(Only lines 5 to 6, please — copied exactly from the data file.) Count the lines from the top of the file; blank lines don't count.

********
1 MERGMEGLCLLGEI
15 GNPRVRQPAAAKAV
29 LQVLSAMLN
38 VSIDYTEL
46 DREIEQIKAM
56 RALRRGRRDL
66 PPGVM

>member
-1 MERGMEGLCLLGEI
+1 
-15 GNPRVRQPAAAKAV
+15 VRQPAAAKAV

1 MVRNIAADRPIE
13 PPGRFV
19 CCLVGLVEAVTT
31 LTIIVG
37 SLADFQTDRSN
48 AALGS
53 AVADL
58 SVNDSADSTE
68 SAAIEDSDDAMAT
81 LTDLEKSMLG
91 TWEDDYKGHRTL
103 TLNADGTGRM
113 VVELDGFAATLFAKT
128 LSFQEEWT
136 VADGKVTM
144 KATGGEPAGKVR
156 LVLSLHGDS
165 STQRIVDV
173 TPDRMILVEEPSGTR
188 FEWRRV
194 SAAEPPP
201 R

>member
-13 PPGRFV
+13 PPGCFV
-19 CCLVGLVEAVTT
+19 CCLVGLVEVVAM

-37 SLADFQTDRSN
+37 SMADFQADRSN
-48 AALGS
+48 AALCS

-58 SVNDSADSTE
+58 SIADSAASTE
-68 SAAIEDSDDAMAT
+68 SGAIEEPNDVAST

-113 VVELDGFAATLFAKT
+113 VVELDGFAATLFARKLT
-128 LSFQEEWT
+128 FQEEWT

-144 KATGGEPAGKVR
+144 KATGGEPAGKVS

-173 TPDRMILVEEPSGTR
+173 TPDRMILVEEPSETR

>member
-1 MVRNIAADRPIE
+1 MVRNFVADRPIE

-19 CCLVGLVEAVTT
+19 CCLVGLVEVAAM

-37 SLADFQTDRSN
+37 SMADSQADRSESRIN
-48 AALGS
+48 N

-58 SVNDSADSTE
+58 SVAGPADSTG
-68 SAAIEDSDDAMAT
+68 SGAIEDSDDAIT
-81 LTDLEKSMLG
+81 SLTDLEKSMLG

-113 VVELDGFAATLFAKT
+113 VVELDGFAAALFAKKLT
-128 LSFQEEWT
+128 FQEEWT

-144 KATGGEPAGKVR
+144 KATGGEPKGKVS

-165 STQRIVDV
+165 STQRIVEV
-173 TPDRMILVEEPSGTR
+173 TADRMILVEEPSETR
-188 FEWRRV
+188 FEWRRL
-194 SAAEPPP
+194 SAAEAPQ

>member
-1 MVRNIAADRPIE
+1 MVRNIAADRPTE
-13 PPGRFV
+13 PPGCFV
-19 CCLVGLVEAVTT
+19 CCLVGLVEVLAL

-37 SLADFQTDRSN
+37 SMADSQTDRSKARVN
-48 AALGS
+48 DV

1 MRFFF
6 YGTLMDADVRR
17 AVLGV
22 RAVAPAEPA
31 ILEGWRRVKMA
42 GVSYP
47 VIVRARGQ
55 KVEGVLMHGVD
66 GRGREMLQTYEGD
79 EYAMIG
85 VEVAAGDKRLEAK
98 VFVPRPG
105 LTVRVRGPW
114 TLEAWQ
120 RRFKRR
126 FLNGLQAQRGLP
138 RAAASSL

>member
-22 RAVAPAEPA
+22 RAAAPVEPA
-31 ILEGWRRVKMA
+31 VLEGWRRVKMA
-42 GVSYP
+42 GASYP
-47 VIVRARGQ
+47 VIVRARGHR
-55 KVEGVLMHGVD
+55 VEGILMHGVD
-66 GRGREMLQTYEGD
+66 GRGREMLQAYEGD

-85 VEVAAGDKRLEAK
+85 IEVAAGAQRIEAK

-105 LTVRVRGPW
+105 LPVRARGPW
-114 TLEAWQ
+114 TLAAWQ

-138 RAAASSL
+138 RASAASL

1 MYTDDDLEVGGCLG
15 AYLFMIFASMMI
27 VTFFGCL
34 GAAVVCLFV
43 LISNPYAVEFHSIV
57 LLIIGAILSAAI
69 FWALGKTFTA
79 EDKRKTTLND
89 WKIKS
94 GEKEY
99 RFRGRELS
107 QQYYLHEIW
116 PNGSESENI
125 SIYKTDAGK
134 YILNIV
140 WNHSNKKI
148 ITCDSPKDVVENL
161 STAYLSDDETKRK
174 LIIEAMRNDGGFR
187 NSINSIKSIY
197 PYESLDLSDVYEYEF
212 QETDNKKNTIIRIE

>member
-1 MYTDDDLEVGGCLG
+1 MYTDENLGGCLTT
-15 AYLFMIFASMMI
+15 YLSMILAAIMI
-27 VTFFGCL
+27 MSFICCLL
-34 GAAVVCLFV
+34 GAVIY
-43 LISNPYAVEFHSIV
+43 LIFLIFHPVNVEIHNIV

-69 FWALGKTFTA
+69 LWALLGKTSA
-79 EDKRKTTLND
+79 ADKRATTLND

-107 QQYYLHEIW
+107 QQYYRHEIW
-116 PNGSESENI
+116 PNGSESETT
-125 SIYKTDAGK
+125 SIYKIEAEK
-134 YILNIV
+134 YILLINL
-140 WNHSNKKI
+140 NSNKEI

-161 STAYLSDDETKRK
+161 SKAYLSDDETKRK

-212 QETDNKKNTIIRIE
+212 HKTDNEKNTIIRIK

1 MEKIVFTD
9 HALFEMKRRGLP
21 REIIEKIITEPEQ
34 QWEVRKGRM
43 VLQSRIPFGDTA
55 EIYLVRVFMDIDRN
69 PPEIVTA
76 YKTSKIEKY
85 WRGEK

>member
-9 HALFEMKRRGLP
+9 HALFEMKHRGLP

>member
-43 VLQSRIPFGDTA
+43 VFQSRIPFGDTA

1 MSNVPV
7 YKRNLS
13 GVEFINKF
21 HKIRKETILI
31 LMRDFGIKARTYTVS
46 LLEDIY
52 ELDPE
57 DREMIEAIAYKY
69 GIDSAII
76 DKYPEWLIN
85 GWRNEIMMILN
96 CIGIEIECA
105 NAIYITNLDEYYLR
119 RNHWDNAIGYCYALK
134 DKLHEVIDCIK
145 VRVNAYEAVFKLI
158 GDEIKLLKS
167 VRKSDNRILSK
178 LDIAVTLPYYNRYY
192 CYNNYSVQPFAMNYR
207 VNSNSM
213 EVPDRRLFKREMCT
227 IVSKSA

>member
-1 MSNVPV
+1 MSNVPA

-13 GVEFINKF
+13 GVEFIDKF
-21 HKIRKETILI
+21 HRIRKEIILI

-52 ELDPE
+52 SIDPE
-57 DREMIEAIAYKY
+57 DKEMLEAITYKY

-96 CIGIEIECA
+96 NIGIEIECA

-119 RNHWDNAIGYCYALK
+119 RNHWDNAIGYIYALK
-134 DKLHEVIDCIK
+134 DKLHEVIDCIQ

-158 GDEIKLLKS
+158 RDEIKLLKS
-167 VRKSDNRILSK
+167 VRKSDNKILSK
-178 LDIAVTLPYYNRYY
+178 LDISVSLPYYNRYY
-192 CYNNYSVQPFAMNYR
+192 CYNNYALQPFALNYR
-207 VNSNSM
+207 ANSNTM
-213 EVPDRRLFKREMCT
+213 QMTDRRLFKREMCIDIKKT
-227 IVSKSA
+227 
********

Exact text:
46 DREIEQIKAM
56 RALRRGRRDL